With the academic year in full swing, University of Washington teams excitedly shared projects they’re working on.
DO-IT students participate in career and community building events throughout their summer program!
DO-IT program students learn about Web Design in a career-orientated workshop!
The Center for Neurotechnology's diversity manager and DO-IT program manager Scott Bellman shows students brains from a variety of animals during a neurotechnology workshop.
DO-IT students prepare for career-readiness with mock job interviews!
Students take a break and enjoy a fun round of summer karaoke
Kicking off the program, a staff member of the DO-IT team helps out with registration.
Accessibility Specialist Gaby de Jongh helps a student discover Dragon Naturally Speaking, an assistive technology that types what a user speaks.
Kudos to the awesome DO-IT team!
The winner of September’s #YouW employee photo contest is the DO-IT (Disabilities, Opportunities, Internetworking, and Technology) team. Their hardworking team is dedicated to promoting accessibility and inclusion for students with a broad spectrum of disabilities, empowering them with personal and technical skills as they look towards meaningful careers and independence.
Elizabeth Lee, publications coordinator and operations specialist, told the story of DO-IT’s jam-packed and accomplished summer: “Every year we host 40 high school students with disabilities on the UW campus for two weeks, engaging in both academic and fun, team-building activities.”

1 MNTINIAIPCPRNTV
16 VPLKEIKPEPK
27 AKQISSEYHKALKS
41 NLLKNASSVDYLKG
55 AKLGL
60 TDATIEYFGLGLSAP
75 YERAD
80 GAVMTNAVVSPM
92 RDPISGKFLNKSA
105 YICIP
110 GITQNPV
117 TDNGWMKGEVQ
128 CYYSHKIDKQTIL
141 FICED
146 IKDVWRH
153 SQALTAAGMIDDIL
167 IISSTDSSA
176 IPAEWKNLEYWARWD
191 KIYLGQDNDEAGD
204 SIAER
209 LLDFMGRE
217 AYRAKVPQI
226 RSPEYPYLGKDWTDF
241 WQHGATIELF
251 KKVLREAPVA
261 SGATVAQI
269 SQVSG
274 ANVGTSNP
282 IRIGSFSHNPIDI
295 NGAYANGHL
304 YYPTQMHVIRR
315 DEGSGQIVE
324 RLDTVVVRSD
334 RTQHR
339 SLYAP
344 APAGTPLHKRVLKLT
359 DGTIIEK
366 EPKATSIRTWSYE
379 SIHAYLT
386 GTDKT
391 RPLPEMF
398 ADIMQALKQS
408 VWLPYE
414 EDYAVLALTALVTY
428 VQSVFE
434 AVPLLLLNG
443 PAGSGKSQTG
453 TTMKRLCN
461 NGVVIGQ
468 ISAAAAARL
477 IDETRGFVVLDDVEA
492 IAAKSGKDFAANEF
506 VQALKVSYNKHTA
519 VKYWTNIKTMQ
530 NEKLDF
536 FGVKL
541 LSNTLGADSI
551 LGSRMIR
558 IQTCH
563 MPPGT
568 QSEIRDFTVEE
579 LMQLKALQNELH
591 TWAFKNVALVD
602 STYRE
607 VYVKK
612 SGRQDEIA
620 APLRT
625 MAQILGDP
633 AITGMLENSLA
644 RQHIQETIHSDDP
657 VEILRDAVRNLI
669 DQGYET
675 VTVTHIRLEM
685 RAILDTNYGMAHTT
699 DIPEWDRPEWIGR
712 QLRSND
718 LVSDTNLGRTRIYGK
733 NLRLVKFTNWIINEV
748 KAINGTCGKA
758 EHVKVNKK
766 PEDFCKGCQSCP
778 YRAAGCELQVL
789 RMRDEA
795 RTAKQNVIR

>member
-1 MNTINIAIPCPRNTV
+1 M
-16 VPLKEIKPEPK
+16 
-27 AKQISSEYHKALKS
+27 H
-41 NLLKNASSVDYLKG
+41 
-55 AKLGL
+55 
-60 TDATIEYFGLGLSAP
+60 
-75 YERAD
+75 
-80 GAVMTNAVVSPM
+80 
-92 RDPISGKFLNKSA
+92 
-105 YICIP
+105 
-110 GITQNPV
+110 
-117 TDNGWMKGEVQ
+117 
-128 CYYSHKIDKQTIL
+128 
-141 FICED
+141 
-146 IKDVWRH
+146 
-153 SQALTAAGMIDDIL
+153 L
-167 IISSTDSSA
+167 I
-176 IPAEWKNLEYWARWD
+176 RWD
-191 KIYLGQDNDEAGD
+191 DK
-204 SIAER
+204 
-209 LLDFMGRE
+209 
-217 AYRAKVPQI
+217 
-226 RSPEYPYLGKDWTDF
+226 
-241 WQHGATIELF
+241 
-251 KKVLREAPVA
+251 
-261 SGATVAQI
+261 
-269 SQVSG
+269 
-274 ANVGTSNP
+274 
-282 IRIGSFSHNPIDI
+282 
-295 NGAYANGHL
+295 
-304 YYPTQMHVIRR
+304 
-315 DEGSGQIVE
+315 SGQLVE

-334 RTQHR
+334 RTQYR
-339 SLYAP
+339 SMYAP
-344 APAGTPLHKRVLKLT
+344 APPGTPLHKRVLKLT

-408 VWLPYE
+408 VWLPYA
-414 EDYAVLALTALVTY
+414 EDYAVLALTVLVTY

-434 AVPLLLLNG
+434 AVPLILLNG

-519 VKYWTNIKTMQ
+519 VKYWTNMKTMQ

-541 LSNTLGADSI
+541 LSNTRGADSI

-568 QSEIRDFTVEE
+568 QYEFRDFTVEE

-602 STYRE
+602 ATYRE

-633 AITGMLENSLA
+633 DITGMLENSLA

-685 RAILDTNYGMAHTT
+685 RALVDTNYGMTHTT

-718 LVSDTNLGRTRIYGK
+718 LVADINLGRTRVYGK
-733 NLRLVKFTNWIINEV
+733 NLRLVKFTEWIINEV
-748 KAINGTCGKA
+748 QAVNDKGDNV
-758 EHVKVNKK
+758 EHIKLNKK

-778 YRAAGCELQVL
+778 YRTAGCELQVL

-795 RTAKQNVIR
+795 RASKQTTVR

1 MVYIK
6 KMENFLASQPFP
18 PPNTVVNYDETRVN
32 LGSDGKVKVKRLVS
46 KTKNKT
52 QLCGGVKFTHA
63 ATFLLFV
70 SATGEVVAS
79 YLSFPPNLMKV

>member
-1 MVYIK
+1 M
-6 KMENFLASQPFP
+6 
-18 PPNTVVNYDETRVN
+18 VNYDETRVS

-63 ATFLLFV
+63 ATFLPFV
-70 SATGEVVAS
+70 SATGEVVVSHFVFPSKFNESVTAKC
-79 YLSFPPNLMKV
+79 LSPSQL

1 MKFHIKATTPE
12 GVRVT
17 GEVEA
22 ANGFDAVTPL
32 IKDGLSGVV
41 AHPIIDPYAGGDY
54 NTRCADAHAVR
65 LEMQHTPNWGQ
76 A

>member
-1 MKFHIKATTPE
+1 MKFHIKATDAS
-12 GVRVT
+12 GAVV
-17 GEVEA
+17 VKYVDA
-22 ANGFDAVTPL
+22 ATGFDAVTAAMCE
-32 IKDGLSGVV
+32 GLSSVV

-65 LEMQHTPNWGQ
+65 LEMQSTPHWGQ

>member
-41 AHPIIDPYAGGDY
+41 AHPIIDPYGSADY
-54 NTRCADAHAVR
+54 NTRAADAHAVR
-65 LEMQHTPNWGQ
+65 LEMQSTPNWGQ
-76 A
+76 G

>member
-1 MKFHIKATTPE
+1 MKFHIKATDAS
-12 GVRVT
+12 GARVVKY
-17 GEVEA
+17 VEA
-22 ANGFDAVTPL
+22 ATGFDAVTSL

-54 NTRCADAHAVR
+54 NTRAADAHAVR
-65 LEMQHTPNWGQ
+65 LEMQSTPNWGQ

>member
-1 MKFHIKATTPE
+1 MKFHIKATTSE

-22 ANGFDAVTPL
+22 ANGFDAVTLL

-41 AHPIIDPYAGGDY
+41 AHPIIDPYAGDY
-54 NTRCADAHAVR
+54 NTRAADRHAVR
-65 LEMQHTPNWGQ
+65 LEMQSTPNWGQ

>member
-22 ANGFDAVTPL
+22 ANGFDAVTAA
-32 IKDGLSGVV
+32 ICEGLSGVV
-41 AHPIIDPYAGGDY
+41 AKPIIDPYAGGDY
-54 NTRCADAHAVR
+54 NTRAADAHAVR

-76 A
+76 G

Want to participate? In November, reflect back on your team’s biggest accomplishments from 2018. Post a photo with #YouW or email it to us at email@example.com with a description of your team’s boundless achievements for a chance to be featured in UW Insider and on the UW’s social media pages.
The runner-up, the mHealth for Mental Health team, is utilizing innovative technology to expand mental health awareness and access. Rachel Brian, research project director, shares the awesome public outreach her team is fostering.
“Last weekend, the mHealth for Mental Health team volunteered at the Seattle /King County Clinic which served over 3,500 people this year at Key Arena. As part of the BRiTE (Behavioral Research in Technology and Engineering) Center in the Department of Psychiatry and Behavioral Sciences, our team spoke with clinic attendees about FOCUS, a mental health smartphone application developed by Dr. Dror Ben-Zeev, co-director of BRiTE. FOCUS targets five mental health areas: mood or depression, sleep issues, social functioning, hearing voices, and medication use.”
Learn more about the important work being done by Rachel and her team by visiting www.mh4mh.org.